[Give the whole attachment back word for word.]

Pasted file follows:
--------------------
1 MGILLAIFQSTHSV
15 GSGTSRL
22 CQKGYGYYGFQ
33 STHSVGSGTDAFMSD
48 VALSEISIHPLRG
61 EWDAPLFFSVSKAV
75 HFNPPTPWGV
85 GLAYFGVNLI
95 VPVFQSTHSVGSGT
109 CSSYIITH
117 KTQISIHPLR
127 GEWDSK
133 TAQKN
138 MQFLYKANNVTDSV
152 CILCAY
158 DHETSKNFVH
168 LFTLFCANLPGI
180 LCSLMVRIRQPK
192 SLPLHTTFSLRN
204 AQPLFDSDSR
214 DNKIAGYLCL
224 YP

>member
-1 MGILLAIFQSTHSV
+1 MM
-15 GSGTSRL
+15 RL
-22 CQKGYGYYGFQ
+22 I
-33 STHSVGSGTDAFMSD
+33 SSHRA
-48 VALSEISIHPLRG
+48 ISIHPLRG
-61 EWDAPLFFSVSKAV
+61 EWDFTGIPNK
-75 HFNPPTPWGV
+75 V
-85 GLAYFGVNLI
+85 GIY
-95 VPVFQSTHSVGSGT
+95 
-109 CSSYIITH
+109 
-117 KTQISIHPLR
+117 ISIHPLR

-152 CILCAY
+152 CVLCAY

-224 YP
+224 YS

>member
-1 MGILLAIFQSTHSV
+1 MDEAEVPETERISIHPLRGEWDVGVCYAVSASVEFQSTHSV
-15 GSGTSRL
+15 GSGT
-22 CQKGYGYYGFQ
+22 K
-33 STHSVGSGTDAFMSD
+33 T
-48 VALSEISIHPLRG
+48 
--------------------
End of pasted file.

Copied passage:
1 MGILLAIFQSTHSV
15 GSGTSRL
22 CQKGYGYYGFQ
33 STHSVGSGTDAFMSD
48 VALSEISIHPLRG
61 EWDAPLFFSVSKAV
75 HFNPPTPWGV
85 GLAYFGVNLI
95 VPVFQSTHSVGSGT
109 CSSYIITH
117 KTQISIHPLR
127 GEWDSK
133 TAQKN
138 MQFLYKANNVTDSV
152 CILCAY
158 DHETSKNFVH
168 LFTLFCANLPGI
180 LCSLMVRIRQPK
192 SLPLHTTFSLRN
204 AQPLFDSDSR
214 DNKIAGYLCL
224 YP

>member
-1 MGILLAIFQSTHSV
+1 MM
-15 GSGTSRL
+15 RL
-22 CQKGYGYYGFQ
+22 I
-33 STHSVGSGTDAFMSD
+33 SSHRA
-48 VALSEISIHPLRG
+48 ISIHPLRG
-61 EWDAPLFFSVSKAV
+61 EWDFTGIPNK
-75 HFNPPTPWGV
+75 V
-85 GLAYFGVNLI
+85 GIY
-95 VPVFQSTHSVGSGT
+95 
-109 CSSYIITH
+109 
-117 KTQISIHPLR
+117 ISIHPLR

-152 CILCAY
+152 CVLCAY

-224 YP
+224 YS

>member
-1 MGILLAIFQSTHSV
+1 MDEAEVPETERISIHPLRGEWDVGVCYAVSASVEFQSTHSV
-15 GSGTSRL
+15 GSGT
-22 CQKGYGYYGFQ
+22 K
-33 STHSVGSGTDAFMSD
+33 T
-48 VALSEISIHPLRG
+48 